Photos of Polish Pt1s are extremely rare. I have two low-res pictures of engines in the DRG service: 39 072 (Krupp 770/1924)…
… and 39 122 (Hanomag 10335/1924). Further details are lacking.
39 001, DR, Borsig 10999/1922. This engine was withdrawn in May 1968. Photo from my collection.
39 230 (MBG 2308/1925) on static display at the Deutsche Dampflokmuseum in Neuenmarkt; photo taken on May 1, 2014.
39 230 again, this time photographed in Bochum-Dahlhausen on October 5, 1985, by someone who wishes to be known as MPW57. Source: www.de.wikipedia.org.
Prussian passenger locomotive P8 appeared in 1906 and despite initial problems, mainly concerning running qualities, proved extremely successful. Production continued until 1928 (in fact, last license-built Romanian engines of this type were delivered from Reşiţa in 1940!) and almost 4,000 examples were built. P8 was a modern engine, running on superheated steam, capable of hauling even light express trains. It remained in service in some countries (including Poland) until early 1980s.
After WWI Prussian state railways KPEV were forced to transfer large number of engines to several foreign railway managements, as a part of war reparations. P8s, comparatively new and enjoying a good opinion, were a desirable booty. In order to make up for this loss, design work on a potential successor started at Borsig in 1919. Rather than producing an improved P8 (which was developed by Hanomag into Ok22 for PKP, later to be built by Fablok), a completely new engine was designed. One has an impression that it was the designers’ will to change as much as could be changed – even the basic layout. Axle arrangement was changed from 2-3-0 to 1-4-1, bar frame was used, Belpaire firebox was introduced and three-cylinder single-expansion steam engine replaced the two-cylinder one, to list only the fundamental changes. In fact, new engine owed all these features, apart from the axle arrangement, to the G12 freighter, which appeared in 1917 and itself was a development of a locomotive designed by Henschel for Turkish railways. Adaptation of the Belpaire firebox posed some problems, as there was insufficient space above the drivers, much larger in diameter than in the G12. This resulted in a complex grate form, with double curves in both horizontal and vertical directions; maintenance was troublesome and such layout was never repeated in any engine designed for German railways.
Post-war problems in Germany resulted in comparatively slow development and prototype was completed by Borsig only in April 1922. New engine was accepted by KPEV as class P10 and ordered in quantity, but in fact only few examples had been delivered with Prussian service numbers, as all railways of German Länden were merged into DRG. Production for DRG (classed 390-2) lasted until 1927 and totaled 260 engines from Borsig, Hanomag, Henschel, Linke-Hofmann and MBG Karlsruhe. They earned themselves a good reputation and often hauled light express trains, even in mountain areas – at least where their comparatively high axle load of 19.4 tonnes made it possible. Compared to their predecessors, they were – apart from the above-mentioned design differences – much more powerful, but heavier by over forty percent. Increase of boiler pressure from 12 to 14 bar contributed to improved efficiency.
P10 and G12 marked a transition between Prussian engines and DRG normalized types; it should be kept in mind, however, that the former was in fact not developed further, as it was the case with G12. With general speed increase in passenger traffic in the 1930s, stress was put on express engines, but all of them (apart from classes 06 and experimental class 1910, which both remained at the prototype stage) had three driven axles. Classes 23 and 24, built in small numbers, were much lighter and were basically intended for local traffic.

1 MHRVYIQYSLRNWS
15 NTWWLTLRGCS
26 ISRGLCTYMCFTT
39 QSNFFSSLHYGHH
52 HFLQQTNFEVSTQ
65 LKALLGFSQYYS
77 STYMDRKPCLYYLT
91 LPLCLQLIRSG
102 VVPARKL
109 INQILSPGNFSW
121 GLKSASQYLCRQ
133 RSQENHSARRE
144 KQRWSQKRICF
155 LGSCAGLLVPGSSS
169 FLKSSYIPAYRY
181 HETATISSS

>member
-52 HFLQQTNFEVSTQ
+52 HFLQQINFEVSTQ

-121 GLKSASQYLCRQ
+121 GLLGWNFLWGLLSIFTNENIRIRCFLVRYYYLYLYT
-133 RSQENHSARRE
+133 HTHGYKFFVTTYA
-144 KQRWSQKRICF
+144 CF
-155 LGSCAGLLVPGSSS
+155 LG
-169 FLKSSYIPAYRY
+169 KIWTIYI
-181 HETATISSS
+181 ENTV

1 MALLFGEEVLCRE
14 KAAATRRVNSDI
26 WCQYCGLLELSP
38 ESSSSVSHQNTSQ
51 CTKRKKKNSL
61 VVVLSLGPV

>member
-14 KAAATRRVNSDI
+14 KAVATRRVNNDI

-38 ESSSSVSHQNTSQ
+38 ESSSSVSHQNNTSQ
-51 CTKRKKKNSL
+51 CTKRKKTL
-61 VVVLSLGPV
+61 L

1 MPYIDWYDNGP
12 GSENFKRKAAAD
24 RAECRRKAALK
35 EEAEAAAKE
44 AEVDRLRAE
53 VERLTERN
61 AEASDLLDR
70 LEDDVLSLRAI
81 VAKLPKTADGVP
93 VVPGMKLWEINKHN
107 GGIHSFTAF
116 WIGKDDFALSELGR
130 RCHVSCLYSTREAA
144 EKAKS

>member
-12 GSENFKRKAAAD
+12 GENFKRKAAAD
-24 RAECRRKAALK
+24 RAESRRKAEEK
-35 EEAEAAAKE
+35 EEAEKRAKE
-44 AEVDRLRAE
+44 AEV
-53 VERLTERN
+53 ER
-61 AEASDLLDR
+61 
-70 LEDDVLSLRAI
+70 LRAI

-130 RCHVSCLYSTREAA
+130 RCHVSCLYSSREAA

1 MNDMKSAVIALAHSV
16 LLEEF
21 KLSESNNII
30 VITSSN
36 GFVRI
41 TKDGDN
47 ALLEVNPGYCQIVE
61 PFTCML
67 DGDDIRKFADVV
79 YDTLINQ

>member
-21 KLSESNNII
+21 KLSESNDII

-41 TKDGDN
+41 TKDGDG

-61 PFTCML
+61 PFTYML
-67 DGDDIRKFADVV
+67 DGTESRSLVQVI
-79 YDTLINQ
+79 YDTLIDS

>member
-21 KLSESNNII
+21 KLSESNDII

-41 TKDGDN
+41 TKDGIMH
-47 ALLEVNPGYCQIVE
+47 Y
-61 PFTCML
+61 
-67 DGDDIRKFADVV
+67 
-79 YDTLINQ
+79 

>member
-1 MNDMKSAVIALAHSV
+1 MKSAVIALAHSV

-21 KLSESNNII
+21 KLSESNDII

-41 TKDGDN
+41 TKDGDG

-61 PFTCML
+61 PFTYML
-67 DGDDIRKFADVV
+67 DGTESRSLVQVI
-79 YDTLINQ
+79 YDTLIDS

After WWII most engines of this type were divided between DB (154) and DR (88). Few served shortly with SNCF (one), SNCB (one, service number 67.001) and ÖBB (two), to be transferred to DB in late 1940s. Four engines were either written off before 1945 or information on them is lacking. The only other recipient of this class was PKP, which received eleven examples. Probably due to their comparatively high power, they were considered express engines and hence classed Pt1, although their diameter of drivers (the same as in P8, in Poland known as Ok1) qualified them as passenger ones. Two (Pt1-9, ex 39 174, Linke-Hofmann 2912/1924, and Pt1-11, ex 39 217, Henschel 20272/1924) were written off in 1947. The remaining nine served until 1955, when they were exchanged with DR for pre-war Polish engines. Transfers were completed in early 1956. Due to comparatively short service with PKP, little is known about it and photographs are scarce.
Last engines of this type were withdrawn from service with DB in January 1967 and formally written off in July. With DR, their service lasted until 1979. 85 engines from the DR fleet were rebuilt between 1958 and 1961 with new, more typical boilers and feedwater heaters. They were re-designated class 22 and given new service numbers. In 1970 they were re-classed again (class 39, numbers as in class 22 but with first digit ‘1’ added). At least two engines of this type have been preserved in Germany: 39 184 (Linke-Hofmann 2922/1924) at the LHB museum in Salzgitter and 39 230 (MBG 2308/1925) at the Deutsche Dampflokmuseum, Neuenmarkt-Oberfranken.
Main technical data
1) Including two withdrawn in 1947.
References and acknowledgments
Due to short service of this class with PKP, information is scarce and photos are extremely rare. Statistics, as usually, have been taken from the Ingo Hütter’s database (available at www.lokomotive.de).